This is my favorite time to teach painting. Subject matter is everywhere, rich with color and memory. Last week I hauled pumpkins to all my classes. Even the most hesitant residents were inspired.
These first two are from a class in a long-term care facility. Both these paintings took two sessions to complete, and were worked in watercolor.
|watercolor by Long-Term Care resident|
Then I took my pumpkins to the Alzheimer's class. The pace slows down here. Last year we "grew" the pumpkin from the middle section out. This year I had them draw the left then the right outside edges, then we slowly added the curves inside with orange. Then they set to work filling in the segments. While painting, scraps of memory came up: carving pumpkins, trick-or-treating."My mother never let me go. She said I was not going to go begging from door to door."
Each mark is a struggle, though often a satisfying one.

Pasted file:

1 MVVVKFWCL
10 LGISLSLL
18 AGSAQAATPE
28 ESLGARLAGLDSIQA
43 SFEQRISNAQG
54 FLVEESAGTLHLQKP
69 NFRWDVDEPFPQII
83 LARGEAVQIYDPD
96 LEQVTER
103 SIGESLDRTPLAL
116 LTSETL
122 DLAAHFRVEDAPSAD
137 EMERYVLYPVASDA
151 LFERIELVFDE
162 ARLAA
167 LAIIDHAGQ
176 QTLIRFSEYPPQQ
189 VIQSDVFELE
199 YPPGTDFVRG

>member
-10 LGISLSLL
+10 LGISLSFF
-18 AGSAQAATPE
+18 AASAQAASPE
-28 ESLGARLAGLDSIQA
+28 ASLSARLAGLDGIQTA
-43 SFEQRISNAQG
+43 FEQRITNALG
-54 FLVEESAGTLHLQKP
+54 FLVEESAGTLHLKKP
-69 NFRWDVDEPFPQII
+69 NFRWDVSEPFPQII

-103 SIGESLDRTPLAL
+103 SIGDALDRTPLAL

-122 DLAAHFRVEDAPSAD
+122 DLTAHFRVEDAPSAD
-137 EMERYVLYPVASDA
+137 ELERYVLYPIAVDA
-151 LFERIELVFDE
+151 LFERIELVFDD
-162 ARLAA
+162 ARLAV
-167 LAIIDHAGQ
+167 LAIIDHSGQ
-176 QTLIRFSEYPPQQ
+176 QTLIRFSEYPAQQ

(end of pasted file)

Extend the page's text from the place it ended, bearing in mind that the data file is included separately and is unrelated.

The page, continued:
The ability to "fill in" areas becomes harder with Alzheimer's, and eventually disappears.This resident is at the edge of that transition.
This resident loves hearts and delicate designs.
But even better than the work was the conversation afterwards. I lined the pieces up and we looked at them together. "Which do you like best?" one asked me. "I like them all together best. The whole is better than the sum of the parts. They make each other stronger."
"That's the right thing to say," another answered. "You want everyone to feel they've done something worthwhile."
Knock-me-over-with-a-feather time again.
A good day.